True, though they enjoy to retcon things and relaunch titles every now and then, usually making it easier for fans to get into a series. Not as easy to get into as something entirely new, but most of the time it's easy enough enjoy without having read all sorts of obscure issues from many years ago.

    Heck, Marvel acknowledged that when they made their Ultimate line, basically starting everything from scratch (though I hear it's gotten a little convoluted recently but they're trying to fix that).

    But yeah, with a shared universe it can be a bitch to keep up on continuity.

    Slicer on
  • LacroixLacroix Registered User regular
    edited November 2008
    I agree with most of what has been said on this thread regarding the fact that we're all just used to anime conventions now. I've never claimed to be 'into' anime in the way that some of my friends are, priveliging it as a medium, because it is just that... its one of many ways of telling a compelling and interesting story. I'll defend comics and anime to anyone who dismiss it as a medium based on hearsay, as theres always something good, but just like TV and books and comics, alot of anime is very samey. Even the stuff that is succesful often just does the same stuff better or in a slightly different way than the competition.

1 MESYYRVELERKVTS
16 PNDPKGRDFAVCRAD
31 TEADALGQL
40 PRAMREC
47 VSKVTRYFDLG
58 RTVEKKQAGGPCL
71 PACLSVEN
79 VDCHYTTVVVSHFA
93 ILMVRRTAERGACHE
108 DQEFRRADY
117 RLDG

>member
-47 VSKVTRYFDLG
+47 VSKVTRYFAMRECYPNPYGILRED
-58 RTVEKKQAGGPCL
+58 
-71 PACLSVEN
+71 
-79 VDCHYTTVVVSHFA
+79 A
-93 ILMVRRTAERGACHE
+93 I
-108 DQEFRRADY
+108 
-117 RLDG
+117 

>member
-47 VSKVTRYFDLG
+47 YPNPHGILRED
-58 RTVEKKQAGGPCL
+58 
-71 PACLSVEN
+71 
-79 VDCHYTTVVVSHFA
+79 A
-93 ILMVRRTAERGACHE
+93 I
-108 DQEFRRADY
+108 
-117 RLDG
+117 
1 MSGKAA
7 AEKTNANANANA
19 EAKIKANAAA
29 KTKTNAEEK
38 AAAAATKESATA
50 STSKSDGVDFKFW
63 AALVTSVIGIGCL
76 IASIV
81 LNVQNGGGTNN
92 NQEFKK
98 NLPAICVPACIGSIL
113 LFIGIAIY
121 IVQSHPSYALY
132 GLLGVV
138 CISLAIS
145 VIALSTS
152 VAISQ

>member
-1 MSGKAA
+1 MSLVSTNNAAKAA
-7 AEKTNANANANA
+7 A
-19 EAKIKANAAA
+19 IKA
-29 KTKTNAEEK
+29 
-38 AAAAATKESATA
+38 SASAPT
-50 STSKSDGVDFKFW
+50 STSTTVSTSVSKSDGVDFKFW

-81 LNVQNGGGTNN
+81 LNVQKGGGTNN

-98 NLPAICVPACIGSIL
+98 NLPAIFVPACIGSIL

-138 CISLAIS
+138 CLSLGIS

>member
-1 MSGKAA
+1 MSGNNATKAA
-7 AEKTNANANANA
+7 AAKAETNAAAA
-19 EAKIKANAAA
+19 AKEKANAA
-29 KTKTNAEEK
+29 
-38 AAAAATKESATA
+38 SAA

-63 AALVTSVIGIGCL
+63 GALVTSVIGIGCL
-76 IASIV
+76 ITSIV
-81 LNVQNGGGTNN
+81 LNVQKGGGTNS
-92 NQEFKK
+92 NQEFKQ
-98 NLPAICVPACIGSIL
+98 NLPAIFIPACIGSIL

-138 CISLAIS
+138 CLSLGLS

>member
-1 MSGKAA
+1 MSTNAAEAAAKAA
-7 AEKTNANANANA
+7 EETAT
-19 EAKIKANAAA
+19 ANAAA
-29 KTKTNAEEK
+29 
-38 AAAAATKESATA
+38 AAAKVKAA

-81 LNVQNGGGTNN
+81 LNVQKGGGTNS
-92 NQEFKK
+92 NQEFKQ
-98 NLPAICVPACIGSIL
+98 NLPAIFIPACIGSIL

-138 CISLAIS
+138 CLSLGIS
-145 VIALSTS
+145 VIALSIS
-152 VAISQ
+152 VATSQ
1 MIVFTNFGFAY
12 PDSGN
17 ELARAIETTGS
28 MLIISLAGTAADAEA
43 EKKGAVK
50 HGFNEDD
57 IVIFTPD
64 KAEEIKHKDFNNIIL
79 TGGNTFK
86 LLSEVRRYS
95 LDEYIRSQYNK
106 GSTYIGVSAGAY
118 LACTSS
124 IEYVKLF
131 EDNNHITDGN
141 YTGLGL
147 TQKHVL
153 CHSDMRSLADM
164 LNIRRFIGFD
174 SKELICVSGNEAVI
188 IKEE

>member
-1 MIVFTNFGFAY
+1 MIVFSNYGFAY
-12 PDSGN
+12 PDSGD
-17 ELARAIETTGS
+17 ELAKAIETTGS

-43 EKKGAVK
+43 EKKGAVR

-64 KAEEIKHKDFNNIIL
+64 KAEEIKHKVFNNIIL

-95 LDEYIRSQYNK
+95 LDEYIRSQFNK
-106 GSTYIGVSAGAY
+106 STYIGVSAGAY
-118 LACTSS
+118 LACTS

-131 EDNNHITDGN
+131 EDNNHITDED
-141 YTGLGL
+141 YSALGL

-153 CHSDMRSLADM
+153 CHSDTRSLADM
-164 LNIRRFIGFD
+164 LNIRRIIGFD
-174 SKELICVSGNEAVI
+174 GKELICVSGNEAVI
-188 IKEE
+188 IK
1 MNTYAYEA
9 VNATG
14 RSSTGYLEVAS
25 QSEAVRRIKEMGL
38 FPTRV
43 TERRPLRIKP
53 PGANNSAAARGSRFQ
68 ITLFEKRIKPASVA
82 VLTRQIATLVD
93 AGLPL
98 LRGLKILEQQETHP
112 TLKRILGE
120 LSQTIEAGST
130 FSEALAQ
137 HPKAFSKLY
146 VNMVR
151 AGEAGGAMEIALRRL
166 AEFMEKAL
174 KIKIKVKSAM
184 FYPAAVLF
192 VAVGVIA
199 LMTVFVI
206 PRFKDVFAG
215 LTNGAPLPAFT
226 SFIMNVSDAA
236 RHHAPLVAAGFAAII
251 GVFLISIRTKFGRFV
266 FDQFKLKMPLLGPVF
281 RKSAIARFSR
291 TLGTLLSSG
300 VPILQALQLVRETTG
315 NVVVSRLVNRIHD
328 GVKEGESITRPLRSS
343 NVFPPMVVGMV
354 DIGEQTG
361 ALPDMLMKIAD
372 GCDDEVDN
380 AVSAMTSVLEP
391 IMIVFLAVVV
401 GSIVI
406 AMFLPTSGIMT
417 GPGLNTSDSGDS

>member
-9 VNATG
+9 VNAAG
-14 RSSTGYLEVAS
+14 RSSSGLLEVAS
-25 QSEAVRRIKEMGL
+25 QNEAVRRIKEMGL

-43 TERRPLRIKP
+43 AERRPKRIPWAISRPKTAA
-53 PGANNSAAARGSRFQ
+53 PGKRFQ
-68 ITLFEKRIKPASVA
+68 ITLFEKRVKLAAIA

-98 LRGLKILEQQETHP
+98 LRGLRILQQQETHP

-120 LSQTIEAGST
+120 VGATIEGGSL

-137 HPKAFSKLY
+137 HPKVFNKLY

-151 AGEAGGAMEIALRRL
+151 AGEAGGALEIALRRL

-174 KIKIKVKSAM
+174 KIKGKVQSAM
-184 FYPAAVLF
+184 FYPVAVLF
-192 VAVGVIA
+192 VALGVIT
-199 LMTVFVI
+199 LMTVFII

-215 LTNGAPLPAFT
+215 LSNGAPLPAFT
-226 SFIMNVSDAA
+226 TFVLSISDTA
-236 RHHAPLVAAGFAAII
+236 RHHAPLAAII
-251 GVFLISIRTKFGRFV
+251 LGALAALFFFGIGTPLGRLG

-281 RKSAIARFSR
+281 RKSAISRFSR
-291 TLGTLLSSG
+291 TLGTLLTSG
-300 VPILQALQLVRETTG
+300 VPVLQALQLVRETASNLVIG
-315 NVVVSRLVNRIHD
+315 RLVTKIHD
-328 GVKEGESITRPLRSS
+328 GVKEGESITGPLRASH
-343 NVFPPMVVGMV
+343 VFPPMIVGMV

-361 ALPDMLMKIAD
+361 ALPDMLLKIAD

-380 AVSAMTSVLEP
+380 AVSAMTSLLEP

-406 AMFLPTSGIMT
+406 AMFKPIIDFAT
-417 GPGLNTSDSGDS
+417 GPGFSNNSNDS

That said, the last anime I watched was Death Note, which I loved in spite of its misogyny, because it was nice to see western tropes which felt different seen in an anime. It reminded me an awful lot of House in the
    'so, will L outsmart Kira with this plan in the first five minutes?' *someone else dies* L: It isnt Lupus, lets run more tests/hatch more plots.


    I also am adoring haruhi... but I suspect that is one of those shows that only hints at furthering the relationships and never actually does so (like ranma) so i may give up on it. Is it worth sticking with?

    Lacroix on
  • GodfatherGodfather Registered User regular
    edited November 2008
    I think it was a good move to do a reboot of these (Marvel) series. After all, who in their right mind has the time to keep up with all of the story started since the 60's? It's asking way, way too much, and only the most die-hard fans will trek through that mess. In that regard, the Ultimate universe was a smart business move by basically starting from scratch, not just with one character, but all of them.

    However, something Marvel loves to do is crossovers, and I feel like this is their biggest mistake. Whatever happens in Spiderman's comic can affect whatever happens in Iron Man's, or Thor, or whatever. It sounds good on paper, but then you realize that simply reading the main line isn't enough, and that you have to read said issue of Ultimate Iron Man/X-Men/whatever, and that's where they get you.